Techniques for closing up record ID gaps in a relational database table

Posted by admin at January 2, 2017

Certain database operations such as the creation of new records, often result in skipped primary key numbers. This often happens in some database engine types and result in tables with non-consecutive record ID numbers or record ID gaps. I will be discussing manual ways of plugging up or preventing these gaps in your relational database system.

  1. Find the next index:

    This technique involves locating the last record ID number in the table, manually incrementing it by 1 before creating a record with the new number. I wrote a simple procedure that does just this. The advantage of this is that the function ensures that a valid unused record ID consecutive to the last in the table is always used. However, this method does not solve already existing gaps in the database.

  2. Clean up with CRON jobs:

    This technique will involves using a CRON script to scan a table or group of tables, locating gaps (non-consecutive record IDs). These gaps are logged to a file or table. These could be in the form of number pairs, defining where the hole was found, e.g. 3-5, 49-52, 454-460 etc. Or they could stored as number ranges in CSV format such as (4), (50,51), (456,457,458,459) etc. The log is then checked every time a record is to be created to a table, for a list of unused record IDs. Once a record ID is picked and used for record creation, the number is removed from the list. The script should be able to revise its record IDs for every scan.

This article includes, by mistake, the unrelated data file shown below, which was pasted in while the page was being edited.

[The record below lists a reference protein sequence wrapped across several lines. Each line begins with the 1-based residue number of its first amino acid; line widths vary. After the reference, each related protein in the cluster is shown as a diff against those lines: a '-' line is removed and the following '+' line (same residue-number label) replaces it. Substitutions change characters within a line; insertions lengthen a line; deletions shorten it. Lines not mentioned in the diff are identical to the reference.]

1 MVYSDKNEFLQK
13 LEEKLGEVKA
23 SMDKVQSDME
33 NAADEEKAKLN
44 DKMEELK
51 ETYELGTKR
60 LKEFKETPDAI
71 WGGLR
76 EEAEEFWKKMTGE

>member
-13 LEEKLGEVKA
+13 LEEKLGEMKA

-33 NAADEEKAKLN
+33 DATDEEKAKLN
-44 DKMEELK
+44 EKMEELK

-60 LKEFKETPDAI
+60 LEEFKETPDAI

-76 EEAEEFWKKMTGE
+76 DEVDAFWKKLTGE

The advantage here s that the previous gaps in a system can be efficiently plugged. When combines with 1. above, gaps will be completely eliminated in new records. This technique involves a lot of moving parts, something could go wrong. However I like this because it presents a learning challenge.

  3. Manually rearrange records altering record IDs

    This technique will involve move around records to close gaps in its record ID numbers. The script here will scan and locate gaps and patch up these holes with already existing records, assigning them new numbers.

    In a good design, this script should be able to run once correcting all holes in a table instantaneously as against the other methods which only work when a record is about to be created. The downside to this method is that it could get a whole lot confusing to implement for normalised tables or tables whose primary IDs refer to secondary keys in other tables. Hence, this method should be used in small, non-volatile databases where all tables and relationships have been properly mapped and does not change often.


Suggested Read